Noeleen Heyzer

Today we celebrate the fact that, in the hands of women, microfinance has become a powerful tool helping women transform their lives and the lives of their families and their communities. Microfinance is about much more than access to credit. It is about women gaining control over their lives. It is about women achieving economic and political empowerment within their homes and within their villages, towns, cities and countries. It is about changing power relationships in favor of those who previously exercised little power over their own lives. If we are to reach our goal of ensuring credit for self-employment for 100 million of the world’s poorest families, and especially the women of those families, we must take full advantage of all the lessons we have learned about microfinance over the last two decades.

We have learned that participation in credit schemes can be a pathway for women toward greater civic participation and engagement in the public sphere; that access to credit allows women to lift themselves out of poverty, powerlessness, and vulnerability. But we have also learned that women’s problems are not only economic but social and political. Our goal should always be to improve the economic assets of women as a means of enhancing their socioeconomic position. We have learned that when women gain economic autonomy, the health, nutrition, and education of other members of the household—especially children—improve at the same time.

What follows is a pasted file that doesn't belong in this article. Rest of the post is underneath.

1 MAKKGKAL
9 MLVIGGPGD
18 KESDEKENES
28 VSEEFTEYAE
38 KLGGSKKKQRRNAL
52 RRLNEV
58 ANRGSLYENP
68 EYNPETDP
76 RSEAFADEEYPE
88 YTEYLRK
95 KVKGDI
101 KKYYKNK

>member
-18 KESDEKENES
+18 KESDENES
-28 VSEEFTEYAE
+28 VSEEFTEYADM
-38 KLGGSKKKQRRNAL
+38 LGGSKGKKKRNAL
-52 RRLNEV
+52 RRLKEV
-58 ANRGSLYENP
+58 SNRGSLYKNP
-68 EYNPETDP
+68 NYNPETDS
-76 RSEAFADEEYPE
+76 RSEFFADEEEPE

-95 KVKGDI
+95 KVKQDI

So as we work to formulate strategies that will shape the future of microfinance, we must acknowledge how far we have come and recognize how far we have to go to really reach the Summit’s goal. If we analyze how successful credit schemes have functioned, we can then draw policy guidelines to assist bankers and policy-makers, as well as women’s organizations and other NGOs working with poor women. We can establish support systems for redesigning existing mainstream credit programs and reorienting government agencies so that they can plan and cater more effectively to the needs of women in poverty. It is critical that we link microfinance with a necessary and enabling environment in which women traders, microentrepreneurs, street vendors, and cross-border vendors can receive protection from harassment and exploitation as they conduct their businesses. We must ensure that gender concerns are reflected in the vast range of economic development and restructuring issues that affect women’s lives and livelihoods in an increasingly globalized economy.

As we look to the future, our ability to break through the vicious cycle of poverty and to prevent the transfer of poverty from generation to generation along gender lines means that we must all deal directly with the structures that create inequality. As women struggle to the mainstream, microfinance, if used correctly and with great skill and thought, can become an essential tool. And microfinance will prove equally as powerful as women move from the mainstream to become a force to transform the economic mainstream.